“Every patient carries her or his own doctor inside.”Albert Schweitzer
I get hundreds of emails about the subject of Candida, and a lot of them are asking me why so many health care practitioners don’t recommend the consumption of fermented foods if you have Candida. Most physicians and well-meaning practitioners only know of fermented foods made with vinegars rather than the cultured or fermented foods that I teach people to make. The ones made with vinegars should not be eaten when you have Candida. They are a completely different food than the ones I recommend because these foods don’t have probiotics in them. Probiotic foods are the key to finally bringing Candida into balance; but as they do, it can often seem that you are getting worse instead of better.
We need small amounts of the yeast candidiasis
Candida is a yeast/fungal organism that lives naturally within the human body.We need small amounts of the yeast Candidiasis since it can digest things like heavy metals that our regular digestive system cannot handle. It is normally found in the body in low levels but an overproduction of this yeast can cause many problems, including the fungal infection known as Candidiasis. Candida can spread as a fungus does throughout the intestines and sinuses. Candida penetrates the bloodstream, releasing toxic byproducts into your body, which can cause a myriad of problems.
Looking for balance, not complete extinction
Candida is something that everyone is talking about and seems to be afraid of. This same thing happened many years ago with bacteria when everybody and their brother came out with antibacterial soaps and disinfectants. It was the new buzz and this caused so many problems. I believe this was the wrong approach to keeping pathogens at bay. Most thought if we could just stamp out the bad bacteria (and now Candida) all our problems would go away, but this is not the case. If we will build up the good yeasts and bacteria, they will solve the problem for us and also create a balance that otherwise wouldn’t exist within our bodies. Killing bacteria kills both the good and the bad, and the same with Candida – you want a small amount to remain but you really are looking for balance, not complete extinction. It’s the same story again and again, good versus evil. If you focus on the good instead of only destroying the bad, the good will be in control, will dominate, and will bring things into balance. The struggle will cease.
Women and yeast infections
In women, bacteria normally colonize the vagina and keep Candida and yeast infections under control. There are five known vaginal bacteria, and many of them (such as Lactobacillus) produce lactic acid, which lowers the pH, creating a hostile environment for pathogens. When these bacteria are killed by things such as antibiotics, there becomes a big void of empty space. Candida suddenly has room to spread out and grow. An overgrowth of yeast may result, leading to a yeast infection.
Don’t avoid cultured foods
A lot of people avoid cultured foods—especially kombucha—when they have an overgrowth of candida, believing that these foods actually make the condition worse. Saccharomyces boulardii a probiotic yeast is abundant in kombucha, S. boulardii is able to effectively compete with and displace harmful yeast strains such as Candida.1 It also produces anti-fungal substances such as capric, caprylic, and caproic acids, this probiotic yeast will discourage pathogenic yeasts this environment. In the case of kombucha is important to drink the first fermented kombucha and not the ones with fruit juice to ensure that all the sugars are gone and is properly fermented.Cultured foods can aid in the treatment of Candida overgrowth as long as they are made properly in order to remove the sugars and allow the probiotics to grow and become strong.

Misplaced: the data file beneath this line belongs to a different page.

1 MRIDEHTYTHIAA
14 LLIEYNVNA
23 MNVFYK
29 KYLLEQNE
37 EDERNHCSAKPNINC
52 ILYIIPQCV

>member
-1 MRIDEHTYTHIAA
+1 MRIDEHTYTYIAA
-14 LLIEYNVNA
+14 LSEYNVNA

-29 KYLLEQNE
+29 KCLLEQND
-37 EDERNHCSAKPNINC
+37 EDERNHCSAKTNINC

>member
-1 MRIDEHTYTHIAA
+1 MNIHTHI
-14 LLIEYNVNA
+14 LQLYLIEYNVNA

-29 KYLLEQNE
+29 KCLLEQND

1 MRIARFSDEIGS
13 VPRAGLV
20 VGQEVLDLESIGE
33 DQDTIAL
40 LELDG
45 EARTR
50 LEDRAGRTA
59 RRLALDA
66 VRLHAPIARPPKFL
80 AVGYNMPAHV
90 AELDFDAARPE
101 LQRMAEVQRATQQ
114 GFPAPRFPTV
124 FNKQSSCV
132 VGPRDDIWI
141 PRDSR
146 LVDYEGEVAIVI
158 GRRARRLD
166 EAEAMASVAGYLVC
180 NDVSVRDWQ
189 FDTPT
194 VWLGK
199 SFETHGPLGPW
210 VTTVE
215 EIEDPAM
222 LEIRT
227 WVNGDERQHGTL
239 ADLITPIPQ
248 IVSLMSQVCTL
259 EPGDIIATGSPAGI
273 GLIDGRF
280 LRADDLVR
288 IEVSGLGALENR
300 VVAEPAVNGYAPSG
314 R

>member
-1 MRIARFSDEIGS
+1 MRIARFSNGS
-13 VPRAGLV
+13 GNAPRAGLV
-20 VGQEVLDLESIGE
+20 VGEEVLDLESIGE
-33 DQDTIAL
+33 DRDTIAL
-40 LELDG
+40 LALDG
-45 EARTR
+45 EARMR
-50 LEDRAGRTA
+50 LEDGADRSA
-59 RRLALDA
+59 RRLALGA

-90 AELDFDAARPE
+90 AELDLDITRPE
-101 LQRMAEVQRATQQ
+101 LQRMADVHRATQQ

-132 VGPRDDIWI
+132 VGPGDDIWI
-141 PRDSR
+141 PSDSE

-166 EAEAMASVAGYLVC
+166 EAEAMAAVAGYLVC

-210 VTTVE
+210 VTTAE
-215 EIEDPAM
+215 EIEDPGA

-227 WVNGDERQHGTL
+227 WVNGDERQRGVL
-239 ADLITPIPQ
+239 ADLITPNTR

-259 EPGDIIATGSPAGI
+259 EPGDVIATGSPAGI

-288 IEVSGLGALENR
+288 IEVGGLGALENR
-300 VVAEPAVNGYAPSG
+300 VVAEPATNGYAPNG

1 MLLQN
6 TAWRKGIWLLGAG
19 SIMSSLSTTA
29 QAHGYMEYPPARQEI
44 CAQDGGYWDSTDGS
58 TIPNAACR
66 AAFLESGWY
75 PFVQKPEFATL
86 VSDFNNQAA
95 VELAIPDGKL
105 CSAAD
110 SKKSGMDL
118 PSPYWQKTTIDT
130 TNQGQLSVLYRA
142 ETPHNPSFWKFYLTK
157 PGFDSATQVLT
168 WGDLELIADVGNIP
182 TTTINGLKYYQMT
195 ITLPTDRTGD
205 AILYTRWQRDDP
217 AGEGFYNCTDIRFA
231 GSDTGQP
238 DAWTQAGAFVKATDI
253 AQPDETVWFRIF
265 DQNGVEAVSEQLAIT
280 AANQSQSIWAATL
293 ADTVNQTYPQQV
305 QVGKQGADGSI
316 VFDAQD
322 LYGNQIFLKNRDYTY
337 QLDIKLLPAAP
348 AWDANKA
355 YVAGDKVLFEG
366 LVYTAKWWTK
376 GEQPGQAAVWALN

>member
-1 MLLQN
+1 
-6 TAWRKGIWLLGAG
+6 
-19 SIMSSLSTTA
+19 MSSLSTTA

Studies On Children
There are now some studies supporting my life experiences. One study included 155 hospitalized children (106 boys, 44 girls) between the ages of 3 months and 12 years who had been on broad-spectrum antibiotics for at least 48 hours. They were divided into one trial group and one placebo group. For seven days, the subjects in the trial group received a sachet of probiotics twice a day; the other group received placebo packets. Each probiotic sachet contained Lactobacillus acidophilus, Lactobacillus rhamnosum, Bifidobacterium longum, Bifidobacterium bifidum, Saccharomyces boulardii (the good yeast in kombucha), and Saccharomyces thermophilus—all of which are common in cultured foods—and fructo-oligosaccharides, which are a type of prebiotic.
The presence of Candida was the same in both groups on the first day, but on the last day that probiotics were administered, 27.9 percent of the patients in the trial group were colonized with Candida infection, compared to the 42.6 percent of the patients in the placebo group. Candida infections continued to increase in number from day 7 to 14 in the placebo group but not in the one that took the probiotic sachets. This showed that supplementing with probiotics could help reduce candida colonization in critically ill children receiving broad-spectrum antibiotics.1